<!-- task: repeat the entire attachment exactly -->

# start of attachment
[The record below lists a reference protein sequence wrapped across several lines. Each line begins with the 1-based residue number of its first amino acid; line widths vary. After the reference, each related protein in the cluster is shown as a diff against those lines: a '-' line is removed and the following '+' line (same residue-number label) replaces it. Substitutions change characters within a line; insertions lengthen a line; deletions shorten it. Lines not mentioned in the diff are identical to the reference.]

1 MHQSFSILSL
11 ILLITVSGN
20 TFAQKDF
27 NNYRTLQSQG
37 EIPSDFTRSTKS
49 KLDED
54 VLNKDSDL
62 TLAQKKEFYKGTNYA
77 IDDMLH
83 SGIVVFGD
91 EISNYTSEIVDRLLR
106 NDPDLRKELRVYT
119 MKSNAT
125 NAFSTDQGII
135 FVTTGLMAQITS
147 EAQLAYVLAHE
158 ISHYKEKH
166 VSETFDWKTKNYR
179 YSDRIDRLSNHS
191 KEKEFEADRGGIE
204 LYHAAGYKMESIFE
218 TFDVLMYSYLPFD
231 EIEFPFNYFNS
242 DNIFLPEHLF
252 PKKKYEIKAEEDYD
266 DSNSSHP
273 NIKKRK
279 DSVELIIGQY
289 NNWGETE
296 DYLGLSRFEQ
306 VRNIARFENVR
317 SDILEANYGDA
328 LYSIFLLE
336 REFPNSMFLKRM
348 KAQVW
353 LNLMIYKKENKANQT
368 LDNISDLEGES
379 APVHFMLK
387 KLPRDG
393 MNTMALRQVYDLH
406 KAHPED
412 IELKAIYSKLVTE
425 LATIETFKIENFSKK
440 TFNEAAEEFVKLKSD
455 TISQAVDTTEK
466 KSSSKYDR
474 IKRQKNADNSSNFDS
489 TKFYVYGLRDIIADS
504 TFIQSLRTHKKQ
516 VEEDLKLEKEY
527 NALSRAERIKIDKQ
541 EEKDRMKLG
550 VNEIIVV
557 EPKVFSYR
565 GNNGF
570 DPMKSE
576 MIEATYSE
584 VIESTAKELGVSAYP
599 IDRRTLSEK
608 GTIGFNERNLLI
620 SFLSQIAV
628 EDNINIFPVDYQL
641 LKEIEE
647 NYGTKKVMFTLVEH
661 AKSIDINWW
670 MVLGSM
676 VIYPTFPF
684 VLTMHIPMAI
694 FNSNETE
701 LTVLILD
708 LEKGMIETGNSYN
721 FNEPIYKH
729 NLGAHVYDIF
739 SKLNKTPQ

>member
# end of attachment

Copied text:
[The record below lists a reference protein sequence wrapped across several lines. Each line begins with the 1-based residue number of its first amino acid; line widths vary. After the reference, each related protein in the cluster is shown as a diff against those lines: a '-' line is removed and the following '+' line (same residue-number label) replaces it. Substitutions change characters within a line; insertions lengthen a line; deletions shorten it. Lines not mentioned in the diff are identical to the reference.]

1 MHQSFSILSL
11 ILLITVSGN
20 TFAQKDF
27 NNYRTLQSQG
37 EIPSDFTRSTKS
49 KLDED
54 VLNKDSDL
62 TLAQKKEFYKGTNYA
77 IDDMLH
83 SGIVVFGD
91 EISNYTSEIVDRLLR
106 NDPDLRKELRVYT
119 MKSNAT
125 NAFSTDQGII
135 FVTTGLMAQITS
147 EAQLAYVLAHE
158 ISHYKEKH
166 VSETFDWKTKNYR
179 YSDRIDRLSNHS
191 KEKEFEADRGGIE
204 LYHAAGYKMESIFE
218 TFDVLMYSYLPFD
231 EIEFPFNYFNS
242 DNIFLPEHLF
252 PKKKYEIKAEEDYD
266 DSNSSHP
273 NIKKRK
279 DSVELIIGQY
289 NNWGETE
296 DYLGLSRFEQ
306 VRNIARFENVR
317 SDILEANYGDA
328 LYSIFLLE
336 REFPNSMFLKRM
348 KAQVW
353 LNLMIYKKENKANQT
368 LDNISDLEGES
379 APVHFMLK
387 KLPRDG
393 MNTMALRQVYDLH
406 KAHPED
412 IELKAIYSKLVTE
425 LATIETFKIENFSKK
440 TFNEAAEEFVKLKSD
455 TISQAVDTTEK
466 KSSSKYDR
474 IKRQKNADNSSNFDS
489 TKFYVYGLRDIIADS
504 TFIQSLRTHKKQ
516 VEEDLKLEKEY
527 NALSRAERIKIDKQ
541 EEKDRMKLG
550 VNEIIVV
557 EPKVFSYR
565 GNNGF
570 DPMKSE
576 MIEATYSE
584 VIESTAKELGVSAYP
599 IDRRTLSEK
608 GTIGFNERNLLI
620 SFLSQIAV
628 EDNINIFPVDYQL
641 LKEIEE
647 NYGTKKVMFTLVEH
661 AKSIDINWW
670 MVLGSM
676 VIYPTFPF
684 VLTMHIPMAI
694 FNSNETE
701 LTVLILD
708 LEKGMIETGNSYN
721 FNEPIYKH
729 NLGAHVYDIF
739 SKLNKTPQ

>member